Here’s what you should know to prove who is responsible for your injuries. Get the compensation you deserve for a slip and fall claim.
Each year in the United States, more than 8.5 million people are injured from falls, and another 35,000 die from fall-related injuries.¹
Slip and fall injuries can happen at home, on the job, or the premises of a negligent property owner.
Most workplace slip and fall injuries are covered by Workers’ Compensation Insurance. Injured employees don’t have to prove liability to get workers’ comp benefits.
If your slip and fall was caused by a negligent property owner or their employee, you have the right to seek compensation for your injuries. In most cases, that means dealing with the business owner’s or homeowner’s insurance company.
Before you see a dime from the insurance company, you’ll need to prove the property owner is responsible for your injuries. Here’s what you need to know about liability in slip and fall claims.
Liability Rules for Slip and Fall Claims
“Premises liability” is a legal term used when injuries are caused by a hazard on someone else’s property.
Property owners have an obligation, called a duty of care, to keep their property free from hazards that could harm people allowed onto the premises.
An invitee or licensee is a person with a legal right to be on someone else’s property. The invitation can be made formally, informally, and can even be implied.
A property owner (or their agent or employee) must do everything within reason to protect people legally on their property from harm.
Property owners aren’t automatically liable, meaning financially responsible, for every injury that occurs on their property.
Reasonableness and foreseeability are important to the success of your slip and fall injury claim.
Property Owners Should Take Reasonable Action
Reasonable actions are those accepted as normal and appropriate by other property owners in similar circumstances. In slip and fall cases, that means there was a situation that any reasonable property owner would have recognized as dangerous and would have corrected.
Reasonableness also applies to the owner’s ability to correct a potentially dangerous situation.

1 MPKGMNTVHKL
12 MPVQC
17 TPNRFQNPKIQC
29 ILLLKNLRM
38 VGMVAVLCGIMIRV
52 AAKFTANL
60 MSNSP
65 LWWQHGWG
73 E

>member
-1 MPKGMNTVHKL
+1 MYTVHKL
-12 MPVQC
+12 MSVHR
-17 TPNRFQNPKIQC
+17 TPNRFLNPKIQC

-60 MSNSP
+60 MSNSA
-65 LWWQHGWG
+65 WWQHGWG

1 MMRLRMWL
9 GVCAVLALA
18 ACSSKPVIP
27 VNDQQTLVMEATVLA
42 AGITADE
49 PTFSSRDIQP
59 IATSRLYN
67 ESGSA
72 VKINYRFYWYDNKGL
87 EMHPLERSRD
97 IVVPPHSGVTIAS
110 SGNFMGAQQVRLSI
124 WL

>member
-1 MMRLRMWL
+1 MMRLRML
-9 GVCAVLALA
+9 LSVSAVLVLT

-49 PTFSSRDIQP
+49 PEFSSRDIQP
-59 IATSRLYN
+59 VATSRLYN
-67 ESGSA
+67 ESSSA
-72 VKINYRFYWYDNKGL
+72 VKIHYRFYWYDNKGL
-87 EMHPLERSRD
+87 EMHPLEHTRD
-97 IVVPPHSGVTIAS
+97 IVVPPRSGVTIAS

For example, if a nightclub patron spills her drink, and another patron immediately slips and falls on the wet floor, the club owner won’t be liable. The club owner could not reasonably be expected to follow every customer around with a mop.
On the other hand, if a nightclub patron spills her drink, and the wait staff step over and ignore the puddle until another patron falls twenty minutes later, the club owner can be held liable for the injuries suffered by the patron who slipped and fell.
In this situation, it’s reasonable to expect nightclub employees to keep an eye out for spills, and immediately clean them up to prevent injuries to patrons.
What are Foreseeable Dangers?
Foreseeable means the property owner (or their agent or employee) knew or should have known that the dangerous condition existed and that it might lead to injuries.
Reasonableness and foreseeability are related. Reasonable action includes a measure of foreseeability, meaning, if a property owner can foresee that something on the property might cause injury, they should take reasonable steps to fix or remove the danger.
The wait staff who stepped over the puddle on the nightclub floor knew the puddle could cause someone to slip and fall. Because they failed to take reasonable action (wiping up the spilled drink) the nightclub was negligent.
Proving Negligence for Slip and Falls
There are four critical elements of negligence you’ll need to win your slip and fall injury claim. You’ll need to show all four elements of negligence to establish the property owner’s liability for your injuries.
The critical elements of negligence are:
- Duty of Care: The property owner (or their agent or employee) had a duty of care to avoid causing harm to others. A store owner has a duty to clear ice from the store’s sidewalk.
- Breach of Duty: The property owner breached their duty by doing something wrong or failing to do what any reasonable owner, agent, or employee would do in the same circumstances. An apartment manager breaches their duty by failing to repair a leaking washer in the community laundry room.
- Cause: The property owner’s breach of their duty of care was the proximate cause of injuries. A customer suffers head injuries from a fall only because the store clerk left a trip hazard in the aisle.
- Damages: The claimant has provable injuries, supported by medical bills and records, and other documentation of expenses.
The property owner may not be the only party liable for a slip and fall injury. There can be multiple parties responsible for the same accident. In addition to the property owner, other responsible parties might include:
- The property management company
- A tenant leasing, or sub-leasing, the property
- A contractor, or sub-contractor, working on the property
- Other agents or employees of the property owner
Example: Negligent Apartment Manager
During a cold February in Vermont, a water pipe broke in an apartment complex. It was an external pipe, so water leaked onto the sidewalk and froze. Several tenants told the property manager of the sidewalk’s icy condition. The manager kept saying he was aware of the problem and would address it.